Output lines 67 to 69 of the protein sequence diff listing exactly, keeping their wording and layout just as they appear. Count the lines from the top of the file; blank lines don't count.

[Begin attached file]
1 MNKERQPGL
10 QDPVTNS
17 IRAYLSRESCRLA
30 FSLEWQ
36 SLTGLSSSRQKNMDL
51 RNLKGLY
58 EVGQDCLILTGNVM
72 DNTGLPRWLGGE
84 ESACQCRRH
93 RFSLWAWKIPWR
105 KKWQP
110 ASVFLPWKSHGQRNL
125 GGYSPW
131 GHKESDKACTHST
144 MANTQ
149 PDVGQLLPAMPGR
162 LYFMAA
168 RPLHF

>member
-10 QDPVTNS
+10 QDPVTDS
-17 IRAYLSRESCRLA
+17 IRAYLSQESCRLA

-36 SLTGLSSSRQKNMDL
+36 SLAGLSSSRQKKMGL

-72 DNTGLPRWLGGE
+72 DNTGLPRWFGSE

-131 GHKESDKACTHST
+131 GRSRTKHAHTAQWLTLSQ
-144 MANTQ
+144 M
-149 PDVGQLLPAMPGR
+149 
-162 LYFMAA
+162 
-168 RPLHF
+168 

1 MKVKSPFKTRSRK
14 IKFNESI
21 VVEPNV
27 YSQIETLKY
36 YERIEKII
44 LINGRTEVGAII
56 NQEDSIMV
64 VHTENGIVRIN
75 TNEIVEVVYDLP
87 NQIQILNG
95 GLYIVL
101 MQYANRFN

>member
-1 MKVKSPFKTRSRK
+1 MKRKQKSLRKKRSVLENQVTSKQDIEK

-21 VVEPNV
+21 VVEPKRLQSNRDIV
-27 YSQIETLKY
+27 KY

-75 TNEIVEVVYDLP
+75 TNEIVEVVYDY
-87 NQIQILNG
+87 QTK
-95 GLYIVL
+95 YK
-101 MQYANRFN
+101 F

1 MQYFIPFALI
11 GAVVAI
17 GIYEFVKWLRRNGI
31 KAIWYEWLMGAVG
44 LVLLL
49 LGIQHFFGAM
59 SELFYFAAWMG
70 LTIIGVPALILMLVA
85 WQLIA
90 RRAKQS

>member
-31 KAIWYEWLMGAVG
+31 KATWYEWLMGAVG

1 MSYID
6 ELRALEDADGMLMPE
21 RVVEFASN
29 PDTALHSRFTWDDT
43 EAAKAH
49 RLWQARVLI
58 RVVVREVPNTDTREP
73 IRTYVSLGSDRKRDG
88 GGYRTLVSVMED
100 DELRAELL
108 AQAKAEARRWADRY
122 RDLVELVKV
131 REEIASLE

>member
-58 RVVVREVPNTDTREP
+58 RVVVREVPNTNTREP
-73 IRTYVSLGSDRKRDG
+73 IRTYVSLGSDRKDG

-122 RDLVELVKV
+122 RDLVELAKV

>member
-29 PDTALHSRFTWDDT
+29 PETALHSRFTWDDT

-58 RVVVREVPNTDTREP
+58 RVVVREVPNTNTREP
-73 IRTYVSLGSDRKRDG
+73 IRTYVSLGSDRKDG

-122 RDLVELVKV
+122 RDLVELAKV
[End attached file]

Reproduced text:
17 GIYEFVKWLRRNGI
31 KAIWYEWLMGAVG
44 LVLLL